Film | In a new untitled documentary, the fashion insider’s designer Azzedine Alaïa is revealed, but only just
Azzedine Alaïa at his drafting table. Photo: Joe McKenna/Consulate Film
There are designers and there are designers, but none so unconcerned with the drama of the fashion world and its pursuit of excess as Azzedine Alaïa. His refusal to genuflect to the fashion system, whether in Paris or elsewhere, sticking to his own world in his atelier in the Marais, a historic part of the capital in the 4th and 5th arrondissement, makes him as much a mystery as a marvel.
In this new, 26-minute, black and white short made by the Scottish stylist Joe McKenna, considered one of the most respected in the business, who once published his own now-very-collectible and hard-to-find, two-issue (1992 and 1998) magazine called Joe’s, Mr Alaïa is put in the spotlight, but it is friends, models, journalists who are doing the shining. Filmed over a few years in the designer’s atelier during Mr McKenna’s free time, the film feels like an extended trailer than a major oeuvre, snap shot than biography.
Yet, it’s a pleasurable film, if only because there is no moving picture material out there on Mr Alaïa. Any reveal is better than none. Much has been said of the designer’s skill—how he drafts and cuts his own patterns, how, at one time, he even sewed the dresses himself—and why those who wear his designs become life-long fans, but very little is offered about the processes behind those undeniably beautiful clothes, or about the thinking of a quietly defiant man. In this respect, we still know very little of Mr Alaïa’s motivation and inspiration.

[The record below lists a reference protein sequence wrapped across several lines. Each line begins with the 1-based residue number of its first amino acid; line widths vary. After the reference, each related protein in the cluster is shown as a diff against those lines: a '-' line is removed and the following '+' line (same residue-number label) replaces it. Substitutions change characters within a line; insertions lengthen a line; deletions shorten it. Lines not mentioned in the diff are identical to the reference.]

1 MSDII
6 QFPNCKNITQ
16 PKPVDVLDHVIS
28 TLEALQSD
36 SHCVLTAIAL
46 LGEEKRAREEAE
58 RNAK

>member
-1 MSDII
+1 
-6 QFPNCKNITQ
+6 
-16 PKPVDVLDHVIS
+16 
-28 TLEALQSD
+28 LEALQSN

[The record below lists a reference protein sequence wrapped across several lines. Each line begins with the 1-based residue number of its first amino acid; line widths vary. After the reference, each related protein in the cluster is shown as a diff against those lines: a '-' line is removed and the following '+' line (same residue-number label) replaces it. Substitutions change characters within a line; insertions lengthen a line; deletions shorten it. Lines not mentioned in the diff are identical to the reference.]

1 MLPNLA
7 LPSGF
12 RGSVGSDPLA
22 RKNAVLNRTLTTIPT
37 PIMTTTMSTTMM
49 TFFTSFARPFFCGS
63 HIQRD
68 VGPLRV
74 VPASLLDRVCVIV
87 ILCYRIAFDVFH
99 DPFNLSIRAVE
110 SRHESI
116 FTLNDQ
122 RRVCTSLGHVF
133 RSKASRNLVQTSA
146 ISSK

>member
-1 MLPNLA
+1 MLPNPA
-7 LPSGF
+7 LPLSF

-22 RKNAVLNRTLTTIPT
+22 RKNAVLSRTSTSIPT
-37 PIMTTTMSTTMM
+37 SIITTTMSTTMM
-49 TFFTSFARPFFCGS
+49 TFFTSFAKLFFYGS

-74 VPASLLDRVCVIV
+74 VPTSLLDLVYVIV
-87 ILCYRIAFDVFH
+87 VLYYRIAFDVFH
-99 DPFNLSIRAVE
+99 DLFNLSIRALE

Two of the outfits from the couture 2011 show that appeared in the film. Photos: Azzedine Alaïa
Although the lens trails its subject, the camera does not capture Mr Alaïa saying anything to it. Instead, designer Nicholas Ghesquiere (the only male interviewee), stylist Carlyne Cerf de Dudzeele (who styled Anna Wintour’s first US Vogue cover in 1988 that saw a Christian Lacroix couture top paired with jeans), the ex-stylist, ex-fashion editor (British Tatler and Vogue), and now architect Sophie Hicks, still-practising stylists Grace Coddington and Katie Grand, journalists Cathy Horyn, Vanessa Friedman, and Suzy Menkes, and models Naomi Campbell (who calls Mr Alaïa “papa”) and Veronica Webb do the talking.
These are people who doubtlessly and ardently admire him and are intensely protective. Ms Campbell even revealed that Mr Alaïa took her in after she lost her possessions during a sojourn in Paris in 1989, and that he still avails a room in his residence to her. Although we’re told that Mr Alaïa “has a temper”, like many passionate artists, we’re not shown an instance other than his throwing a hanger at an assistant, when he lost composure to rage. Or, if fury or self-control has influenced his designs. Through these intimates, we are seduced into believing Mr Alaïa has no shortcoming.
This is a film strictly for followers of Mr Alaïa’s work—a celebration of the female form and an extolment of sexiness with none of the perverse expression seen in fashion today. It is also for fashion culture buffs who may be thrilled to see some rare footages of old Azzedine Alaïa shows (“another echelon” for Cathy Horyn) in which supermodels of the ’90s gravitated (somewhere in there is also the now-reclusive Grace Jones). It sometimes feels like a knowing nod among friends for more friends rather than a vivid disclosure for the uninitiated, of the man and his creative output. And a substantiation of the already known fact that very much of Azzedine Alaïa’s designs start at the drafting table—a mark of a true couturier.